Related: “Anti-humanism: How Evangelicalism Taught Me the Art of Self-Loathing

This ignorance of my own needs has left me pretty clueless toward how to have a “healthy” relationship with sustainable boundaries, and I’m way past due for figuring this stuff out. I hear some of my friends talking as if these are things they’ve always understood, and I’m deeply impressed. I’m jealous of those people who have always had a strong enough sense of themselves that they didn’t end up where I’ve ended up, taking what would otherwise be good and healthy relationships and making them not so healthy.

A Necessary Step for Me

Truth be told, I can’t even decide anymore whether I am the one who keeps doing this to myself, or if other people should take some share of the credit as well. I honestly don’t know. They say you teach people how to treat you by how you let them treat you. I don’t know, but I’m determined to get it figured out. Because life is short, and the way I see it, we only get one shot at doing this thing. I want to get it right, or at least I want to get it “less wrong” than I’ve gotten it thus far.

Can you relate to this?

This is the battle I am fighting at the present time, and I’m not going to be able to get much further without settling this matter in a way that feels like real progress. I need to figure out what a healthy sense of self-possession looks like, and I don’t see how anything else I do from this point forward will be right until I’ve got my head wrapped around this, or heart, or however you choose to put it.

I know I’m not alone in this. Many of my post-Christian friends have expressed similar sentiments, so I’m sharing a peek into this struggle in the hope that some of you can identify with this and maybe even share some of what you’ve figured out. Did you make some progress on this issue? The matter of regaining a sense of who you are without reference to what everyone else tells you that you’re supposed to be?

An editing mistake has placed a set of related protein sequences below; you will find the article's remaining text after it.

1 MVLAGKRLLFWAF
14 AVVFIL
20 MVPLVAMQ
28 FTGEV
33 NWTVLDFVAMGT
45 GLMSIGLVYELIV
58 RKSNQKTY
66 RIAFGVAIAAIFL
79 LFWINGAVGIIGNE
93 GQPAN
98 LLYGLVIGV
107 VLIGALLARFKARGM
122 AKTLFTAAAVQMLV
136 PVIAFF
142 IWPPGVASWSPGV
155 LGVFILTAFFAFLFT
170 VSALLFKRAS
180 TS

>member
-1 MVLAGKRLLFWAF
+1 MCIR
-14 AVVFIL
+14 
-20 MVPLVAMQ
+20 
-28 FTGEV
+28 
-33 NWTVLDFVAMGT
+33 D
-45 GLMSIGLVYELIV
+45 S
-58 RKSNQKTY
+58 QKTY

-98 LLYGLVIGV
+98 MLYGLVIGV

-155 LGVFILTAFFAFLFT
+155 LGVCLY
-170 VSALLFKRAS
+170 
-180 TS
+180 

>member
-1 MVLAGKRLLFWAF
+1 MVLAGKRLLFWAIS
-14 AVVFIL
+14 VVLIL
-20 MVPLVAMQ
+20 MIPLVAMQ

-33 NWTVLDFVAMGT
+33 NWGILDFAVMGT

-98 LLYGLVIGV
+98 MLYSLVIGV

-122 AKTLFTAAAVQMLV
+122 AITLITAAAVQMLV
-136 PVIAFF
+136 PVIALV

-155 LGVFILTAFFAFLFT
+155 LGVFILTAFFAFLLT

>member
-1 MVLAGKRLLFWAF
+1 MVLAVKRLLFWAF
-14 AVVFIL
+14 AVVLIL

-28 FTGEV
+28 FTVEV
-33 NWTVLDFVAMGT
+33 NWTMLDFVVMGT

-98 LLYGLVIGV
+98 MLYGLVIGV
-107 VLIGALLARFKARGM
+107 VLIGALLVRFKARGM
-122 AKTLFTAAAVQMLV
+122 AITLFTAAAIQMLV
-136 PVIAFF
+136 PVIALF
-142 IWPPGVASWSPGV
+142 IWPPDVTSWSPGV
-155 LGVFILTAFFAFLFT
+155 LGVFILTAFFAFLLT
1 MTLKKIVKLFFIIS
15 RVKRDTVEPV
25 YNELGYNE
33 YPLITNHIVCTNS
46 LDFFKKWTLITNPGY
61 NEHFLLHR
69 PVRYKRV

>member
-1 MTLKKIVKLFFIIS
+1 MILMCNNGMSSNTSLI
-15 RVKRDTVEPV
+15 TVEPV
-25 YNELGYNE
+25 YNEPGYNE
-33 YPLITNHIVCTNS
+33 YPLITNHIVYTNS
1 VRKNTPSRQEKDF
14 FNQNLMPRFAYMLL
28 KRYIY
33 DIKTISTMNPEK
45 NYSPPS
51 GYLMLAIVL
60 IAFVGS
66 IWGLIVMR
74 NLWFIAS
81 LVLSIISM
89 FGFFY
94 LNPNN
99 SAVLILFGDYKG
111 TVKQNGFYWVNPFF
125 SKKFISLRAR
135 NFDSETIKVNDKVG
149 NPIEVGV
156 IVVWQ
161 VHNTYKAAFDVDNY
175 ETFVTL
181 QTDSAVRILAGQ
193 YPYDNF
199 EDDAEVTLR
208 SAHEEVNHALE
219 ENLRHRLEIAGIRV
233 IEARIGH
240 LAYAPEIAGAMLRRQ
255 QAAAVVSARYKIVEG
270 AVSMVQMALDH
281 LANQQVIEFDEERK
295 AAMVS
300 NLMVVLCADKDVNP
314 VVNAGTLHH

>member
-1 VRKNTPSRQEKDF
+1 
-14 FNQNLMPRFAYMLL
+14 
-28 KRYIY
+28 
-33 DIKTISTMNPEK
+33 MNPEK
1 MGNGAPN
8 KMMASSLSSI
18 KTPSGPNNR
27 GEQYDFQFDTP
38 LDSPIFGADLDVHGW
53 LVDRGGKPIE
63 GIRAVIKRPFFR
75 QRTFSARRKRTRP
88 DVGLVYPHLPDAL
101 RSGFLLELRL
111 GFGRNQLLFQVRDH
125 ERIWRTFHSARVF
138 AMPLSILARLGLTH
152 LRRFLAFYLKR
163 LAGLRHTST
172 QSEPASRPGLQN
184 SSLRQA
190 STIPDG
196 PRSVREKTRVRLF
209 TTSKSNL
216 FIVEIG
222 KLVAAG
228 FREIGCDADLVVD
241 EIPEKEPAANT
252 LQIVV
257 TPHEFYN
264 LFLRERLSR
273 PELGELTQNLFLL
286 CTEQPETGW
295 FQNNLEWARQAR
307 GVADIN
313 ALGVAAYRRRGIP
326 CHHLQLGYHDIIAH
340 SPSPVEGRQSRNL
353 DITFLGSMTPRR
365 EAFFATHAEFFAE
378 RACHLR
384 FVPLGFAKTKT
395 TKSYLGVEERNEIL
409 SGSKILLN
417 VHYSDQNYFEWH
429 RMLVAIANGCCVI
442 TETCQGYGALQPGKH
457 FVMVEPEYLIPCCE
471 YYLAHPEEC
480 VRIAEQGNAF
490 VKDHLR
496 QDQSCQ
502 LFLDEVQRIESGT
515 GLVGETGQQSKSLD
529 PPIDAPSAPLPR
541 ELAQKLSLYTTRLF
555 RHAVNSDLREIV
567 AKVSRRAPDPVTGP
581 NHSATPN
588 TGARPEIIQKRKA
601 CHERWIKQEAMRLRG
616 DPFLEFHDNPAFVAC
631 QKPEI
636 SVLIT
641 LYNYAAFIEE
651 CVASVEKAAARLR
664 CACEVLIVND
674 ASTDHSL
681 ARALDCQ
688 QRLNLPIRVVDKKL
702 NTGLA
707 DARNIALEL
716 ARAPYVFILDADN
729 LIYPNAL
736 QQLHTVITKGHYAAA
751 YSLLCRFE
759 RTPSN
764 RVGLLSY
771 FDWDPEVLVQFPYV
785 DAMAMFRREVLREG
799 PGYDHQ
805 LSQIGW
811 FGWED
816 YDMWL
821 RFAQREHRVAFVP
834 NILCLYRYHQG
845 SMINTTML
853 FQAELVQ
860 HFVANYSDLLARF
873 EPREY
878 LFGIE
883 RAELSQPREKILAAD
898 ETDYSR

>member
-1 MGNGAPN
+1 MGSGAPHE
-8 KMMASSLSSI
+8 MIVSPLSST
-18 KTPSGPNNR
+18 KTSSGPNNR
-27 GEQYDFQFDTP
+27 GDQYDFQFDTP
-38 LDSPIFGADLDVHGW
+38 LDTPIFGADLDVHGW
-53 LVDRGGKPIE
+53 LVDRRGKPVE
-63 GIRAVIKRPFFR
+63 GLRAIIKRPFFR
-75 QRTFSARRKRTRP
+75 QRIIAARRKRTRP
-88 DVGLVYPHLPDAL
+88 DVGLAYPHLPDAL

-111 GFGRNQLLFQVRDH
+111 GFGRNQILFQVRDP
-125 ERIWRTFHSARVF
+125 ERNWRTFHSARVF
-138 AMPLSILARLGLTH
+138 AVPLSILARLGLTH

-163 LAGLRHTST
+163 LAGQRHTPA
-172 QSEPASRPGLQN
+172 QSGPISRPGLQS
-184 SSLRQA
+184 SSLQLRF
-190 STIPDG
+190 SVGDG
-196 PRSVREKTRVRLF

In my case, I’ve struggled with what I would call a hyper-empathetic nature that conforms my own wishes and self-concept around what everyone else around me thinks of me and wants for me. I think I was born this way to some degree, and my environment only fed and nurtured it until it became a defining characteristic of my personality. This can feel great to everyone else around me since it means I usually bend my will to theirs, but the time has come for me to figure out what my will is. And that requires that I first settle for myself that it is even okay to have my own wishes and goals for myself.

It is my observation that there’s no shortage of people who will tell you this line of reasoning is pointless. These folks seem to fall into one of two categories: 1) People who are just as bad at maintaining a sense of themselves as I am, and 2) people who don’t even struggle with this because it’s not in their nature to conform to the wishes of other people. The latter group can’t really relate to this because it’s not something they personally deal with, and that’s great for them. But for my sake I’ve still got some unpacking to do in order to get on top of this fight for my own sense of personal identity.

So that’s where I am right now.

I’ll update you as I feel progress is made, and you’ll know things are getting better when you see this space filling up with the content for which Godless in Dixie was created to produce. I have so much left to say about the world I’ve come from (and still inhabit to some degree), and so much to share from what I have learned by listening to the friends who are on this same journey. Be sure to follow because there’s more to come, starting soon with a final post to summarize my take on Tim Keller‘s apologetics book The Reason for God.

In the meantime, I hope you’ve included the Everyone’s Agnostic podcast in your queue of podcasts to listen to regularly because Cass and Bob are great at what they do, and they deal with many of the same things I deal with on this blog. Just a couple of weeks ago, Cass had me on the show briefly to talk about this very issue, and you call follow this link here to access that episode.

[Episode 140 with Trav Mamone and Neil Carter]

[Image Source: Adobe Stock]

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About Neil Carter

Neil Carter is a high school teacher, a writer, a speaker, a father of four, and a skeptic living in the Bible Belt. A former church elder with a seminary education, Neil now writes mostly about the struggles of former evangelicals living in the midst of a highly religious subculture.